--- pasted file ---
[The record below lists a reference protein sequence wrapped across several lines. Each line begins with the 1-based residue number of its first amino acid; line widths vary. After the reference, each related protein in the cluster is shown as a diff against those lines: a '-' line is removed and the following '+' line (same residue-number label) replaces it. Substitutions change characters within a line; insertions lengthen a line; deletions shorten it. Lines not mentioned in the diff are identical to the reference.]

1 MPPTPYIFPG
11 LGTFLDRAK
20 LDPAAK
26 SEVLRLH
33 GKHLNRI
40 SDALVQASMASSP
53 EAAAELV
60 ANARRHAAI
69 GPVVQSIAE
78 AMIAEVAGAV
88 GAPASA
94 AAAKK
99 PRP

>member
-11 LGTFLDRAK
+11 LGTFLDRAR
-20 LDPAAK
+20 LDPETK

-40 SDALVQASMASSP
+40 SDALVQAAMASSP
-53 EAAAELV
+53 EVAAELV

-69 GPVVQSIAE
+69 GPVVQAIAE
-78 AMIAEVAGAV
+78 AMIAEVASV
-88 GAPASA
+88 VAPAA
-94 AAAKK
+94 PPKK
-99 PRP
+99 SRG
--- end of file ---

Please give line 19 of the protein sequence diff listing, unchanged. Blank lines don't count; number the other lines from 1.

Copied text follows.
+20 LDPETK